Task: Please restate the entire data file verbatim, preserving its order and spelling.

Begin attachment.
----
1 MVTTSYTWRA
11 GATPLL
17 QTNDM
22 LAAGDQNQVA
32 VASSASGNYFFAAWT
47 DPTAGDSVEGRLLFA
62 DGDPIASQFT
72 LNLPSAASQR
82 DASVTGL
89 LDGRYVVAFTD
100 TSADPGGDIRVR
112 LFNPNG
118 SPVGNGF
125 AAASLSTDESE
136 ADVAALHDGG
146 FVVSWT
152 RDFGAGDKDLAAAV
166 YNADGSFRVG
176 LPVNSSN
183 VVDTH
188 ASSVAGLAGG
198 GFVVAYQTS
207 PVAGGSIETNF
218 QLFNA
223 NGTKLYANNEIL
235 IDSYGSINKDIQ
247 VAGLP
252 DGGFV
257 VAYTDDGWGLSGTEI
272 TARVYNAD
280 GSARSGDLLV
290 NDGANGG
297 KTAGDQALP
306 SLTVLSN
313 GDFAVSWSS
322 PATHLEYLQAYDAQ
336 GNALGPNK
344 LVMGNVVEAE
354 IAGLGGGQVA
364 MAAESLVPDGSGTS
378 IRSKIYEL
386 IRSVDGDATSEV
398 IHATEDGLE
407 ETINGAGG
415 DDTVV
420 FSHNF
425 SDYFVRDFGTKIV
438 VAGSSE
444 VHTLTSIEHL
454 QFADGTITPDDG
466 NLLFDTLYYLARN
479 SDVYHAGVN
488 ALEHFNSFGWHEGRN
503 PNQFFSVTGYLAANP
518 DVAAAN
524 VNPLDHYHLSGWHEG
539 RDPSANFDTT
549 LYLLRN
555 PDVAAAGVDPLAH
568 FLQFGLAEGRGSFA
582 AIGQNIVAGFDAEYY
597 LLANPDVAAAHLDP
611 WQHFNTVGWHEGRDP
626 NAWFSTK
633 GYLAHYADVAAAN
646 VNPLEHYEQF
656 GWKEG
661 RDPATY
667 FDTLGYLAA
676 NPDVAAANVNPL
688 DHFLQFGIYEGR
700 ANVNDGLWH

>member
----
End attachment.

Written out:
1 MVTTSYTWRA
11 GATPLL
17 QTNDM
22 LAAGDQNQVA
32 VASSASGNYFFAAWT
47 DPTAGDSVEGRLLFA
62 DGDPIASQFT
72 LNLPSAASQR
82 DASVTGL
89 LDGRYVVAFTD
100 TSADPGGDIRVR
112 LFNPNG
118 SPVGNGF
125 AAASLSTDESE
136 ADVAALHDGG
146 FVVSWT
152 RDFGAGDKDLAAAV
166 YNADGSFRVG
176 LPVNSSN
183 VVDTH
188 ASSVAGLAGG
198 GFVVAYQTS
207 PVAGGSIETNF
218 QLFNA
223 NGTKLYANNEIL
235 IDSYGSINKDIQ
247 VAGLP
252 DGGFV
257 VAYTDDGWGLSGTEI
272 TARVYNAD
280 GSARSGDLLV
290 NDGANGG
297 KTAGDQALP
306 SLTVLSN
313 GDFAVSWSS
322 PATHLEYLQAYDAQ
336 GNALGPNK
344 LVMGNVVEAE
354 IAGLGGGQVA
364 MAAESLVPDGSGTS
378 IRSKIYEL
386 IRSVDGDATSEV
398 IHATEDGLE
407 ETINGAGG
415 DDTVV
420 FSHNF
425 SDYFVRDFGTKIV
438 VAGSSE
444 VHTLTSIEHL
454 QFADGTITPDDG
466 NLLFDTLYYLARN
479 SDVYHAGVN
488 ALEHFNSFGWHEGRN
503 PNQFFSVTGYLAANP
518 DVAAAN
524 VNPLDHYHLSGWHEG
539 RDPSANFDTT
549 LYLLRN
555 PDVAAAGVDPLAH
568 FLQFGLAEGRGSFA
582 AIGQNIVAGFDAEYY
597 LLANPDVAAAHLDP
611 WQHFNTVGWHEGRDP
626 NAWFSTK
633 GYLAHYADVAAAN
646 VNPLEHYEQF
656 GWKEG
661 RDPATY
667 FDTLGYLAA
676 NPDVAAANVNPL
688 DHFLQFGIYEGR
700 ANVNDGLWH

>member